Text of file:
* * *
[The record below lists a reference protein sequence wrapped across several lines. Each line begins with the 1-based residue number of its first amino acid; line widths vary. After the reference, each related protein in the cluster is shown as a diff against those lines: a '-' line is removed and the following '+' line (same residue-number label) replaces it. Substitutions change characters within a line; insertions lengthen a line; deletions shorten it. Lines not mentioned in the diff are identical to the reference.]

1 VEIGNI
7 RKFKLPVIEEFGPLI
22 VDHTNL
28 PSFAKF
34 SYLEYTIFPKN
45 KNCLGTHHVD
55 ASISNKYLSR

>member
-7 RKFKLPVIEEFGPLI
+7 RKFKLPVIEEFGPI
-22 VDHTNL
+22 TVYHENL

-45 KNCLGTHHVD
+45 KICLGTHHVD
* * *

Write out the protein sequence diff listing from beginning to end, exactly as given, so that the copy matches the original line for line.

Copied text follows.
[The record below lists a reference protein sequence wrapped across several lines. Each line begins with the 1-based residue number of its first amino acid; line widths vary. After the reference, each related protein in the cluster is shown as a diff against those lines: a '-' line is removed and the following '+' line (same residue-number label) replaces it. Substitutions change characters within a line; insertions lengthen a line; deletions shorten it. Lines not mentioned in the diff are identical to the reference.]

1 VEIGNI
7 RKFKLPVIEEFGPLI
22 VDHTNL
28 PSFAKF
34 SYLEYTIFPKN
45 KNCLGTHHVD
55 ASISNKYLSR

>member
-7 RKFKLPVIEEFGPLI
+7 RKFKLPVIEEFGPI
-22 VDHTNL
+22 TVYHENL

-45 KNCLGTHHVD
+45 KICLGTHHVD